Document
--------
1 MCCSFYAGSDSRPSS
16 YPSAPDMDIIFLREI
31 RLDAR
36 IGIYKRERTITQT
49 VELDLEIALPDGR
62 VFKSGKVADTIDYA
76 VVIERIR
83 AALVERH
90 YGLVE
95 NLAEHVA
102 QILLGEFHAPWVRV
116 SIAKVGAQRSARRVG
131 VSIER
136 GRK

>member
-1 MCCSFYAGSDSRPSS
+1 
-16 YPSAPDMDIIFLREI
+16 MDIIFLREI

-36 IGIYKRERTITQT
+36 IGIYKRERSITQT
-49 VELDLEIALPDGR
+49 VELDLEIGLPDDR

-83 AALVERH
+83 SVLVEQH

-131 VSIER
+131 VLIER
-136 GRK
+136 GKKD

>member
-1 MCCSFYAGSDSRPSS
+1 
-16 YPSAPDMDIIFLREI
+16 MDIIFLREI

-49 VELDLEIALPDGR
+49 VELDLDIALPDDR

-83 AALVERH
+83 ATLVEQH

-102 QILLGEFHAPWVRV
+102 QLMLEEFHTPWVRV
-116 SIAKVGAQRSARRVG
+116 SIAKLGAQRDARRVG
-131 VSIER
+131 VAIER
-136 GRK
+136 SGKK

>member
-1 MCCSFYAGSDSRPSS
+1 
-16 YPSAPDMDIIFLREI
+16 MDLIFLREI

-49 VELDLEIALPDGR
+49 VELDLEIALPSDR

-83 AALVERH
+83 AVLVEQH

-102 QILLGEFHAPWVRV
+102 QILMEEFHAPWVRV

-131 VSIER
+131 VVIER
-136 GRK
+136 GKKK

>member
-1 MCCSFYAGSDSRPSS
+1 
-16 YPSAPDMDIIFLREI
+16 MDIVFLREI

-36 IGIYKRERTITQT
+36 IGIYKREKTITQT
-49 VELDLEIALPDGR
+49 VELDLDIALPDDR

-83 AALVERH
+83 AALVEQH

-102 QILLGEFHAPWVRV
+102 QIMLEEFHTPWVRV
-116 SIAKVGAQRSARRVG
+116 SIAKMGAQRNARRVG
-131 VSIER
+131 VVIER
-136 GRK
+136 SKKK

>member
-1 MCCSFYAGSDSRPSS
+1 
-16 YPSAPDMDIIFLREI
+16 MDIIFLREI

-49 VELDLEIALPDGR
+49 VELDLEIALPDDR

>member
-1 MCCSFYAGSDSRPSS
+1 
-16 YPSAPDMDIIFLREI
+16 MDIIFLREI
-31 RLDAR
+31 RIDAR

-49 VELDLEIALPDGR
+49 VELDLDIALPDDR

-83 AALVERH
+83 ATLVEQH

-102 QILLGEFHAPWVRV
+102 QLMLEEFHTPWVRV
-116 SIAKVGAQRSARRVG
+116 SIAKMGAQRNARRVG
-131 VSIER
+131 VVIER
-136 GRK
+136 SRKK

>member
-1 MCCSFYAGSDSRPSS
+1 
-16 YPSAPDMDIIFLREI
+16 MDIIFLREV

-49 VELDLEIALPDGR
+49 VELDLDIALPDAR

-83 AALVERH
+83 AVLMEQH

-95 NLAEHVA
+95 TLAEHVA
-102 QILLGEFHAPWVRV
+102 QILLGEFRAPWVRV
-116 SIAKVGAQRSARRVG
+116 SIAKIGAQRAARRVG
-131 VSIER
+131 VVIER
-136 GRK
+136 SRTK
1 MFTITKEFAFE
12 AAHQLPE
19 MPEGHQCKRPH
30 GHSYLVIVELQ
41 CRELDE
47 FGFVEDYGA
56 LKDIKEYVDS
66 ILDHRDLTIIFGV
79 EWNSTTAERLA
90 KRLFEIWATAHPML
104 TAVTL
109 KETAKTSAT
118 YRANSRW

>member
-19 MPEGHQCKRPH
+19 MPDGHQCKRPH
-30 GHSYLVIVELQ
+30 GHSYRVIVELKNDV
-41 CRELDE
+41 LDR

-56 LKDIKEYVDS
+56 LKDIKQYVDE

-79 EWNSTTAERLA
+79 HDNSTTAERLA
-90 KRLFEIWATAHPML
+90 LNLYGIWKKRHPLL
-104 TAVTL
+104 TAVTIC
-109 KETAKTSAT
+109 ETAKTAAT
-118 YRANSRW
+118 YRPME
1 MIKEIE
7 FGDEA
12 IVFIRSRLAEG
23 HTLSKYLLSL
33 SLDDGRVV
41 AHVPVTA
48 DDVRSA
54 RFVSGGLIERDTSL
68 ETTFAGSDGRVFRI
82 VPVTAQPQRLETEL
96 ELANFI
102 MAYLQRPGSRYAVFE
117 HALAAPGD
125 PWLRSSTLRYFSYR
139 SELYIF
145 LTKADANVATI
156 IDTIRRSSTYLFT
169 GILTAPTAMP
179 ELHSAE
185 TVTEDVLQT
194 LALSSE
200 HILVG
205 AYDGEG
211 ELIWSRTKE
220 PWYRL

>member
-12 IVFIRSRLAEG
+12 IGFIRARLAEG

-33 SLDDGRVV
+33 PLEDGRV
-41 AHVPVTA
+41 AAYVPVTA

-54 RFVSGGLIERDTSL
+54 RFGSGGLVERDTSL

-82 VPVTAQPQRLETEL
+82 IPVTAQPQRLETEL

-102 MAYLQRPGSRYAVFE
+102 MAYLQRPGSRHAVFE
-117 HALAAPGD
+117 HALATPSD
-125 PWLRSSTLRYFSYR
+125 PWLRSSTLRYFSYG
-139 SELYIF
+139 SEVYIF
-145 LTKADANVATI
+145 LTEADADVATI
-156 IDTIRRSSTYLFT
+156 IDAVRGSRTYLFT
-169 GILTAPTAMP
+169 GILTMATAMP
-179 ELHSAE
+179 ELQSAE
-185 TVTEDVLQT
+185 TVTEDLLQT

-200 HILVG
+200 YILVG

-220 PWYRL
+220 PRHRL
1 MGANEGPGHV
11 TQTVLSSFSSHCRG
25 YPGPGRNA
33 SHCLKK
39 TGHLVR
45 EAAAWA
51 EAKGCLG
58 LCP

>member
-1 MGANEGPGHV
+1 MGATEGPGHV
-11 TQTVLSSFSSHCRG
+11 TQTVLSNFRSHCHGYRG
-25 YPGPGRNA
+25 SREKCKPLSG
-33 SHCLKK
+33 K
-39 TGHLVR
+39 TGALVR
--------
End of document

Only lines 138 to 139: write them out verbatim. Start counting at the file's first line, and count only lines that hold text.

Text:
118 YRANSRW

>member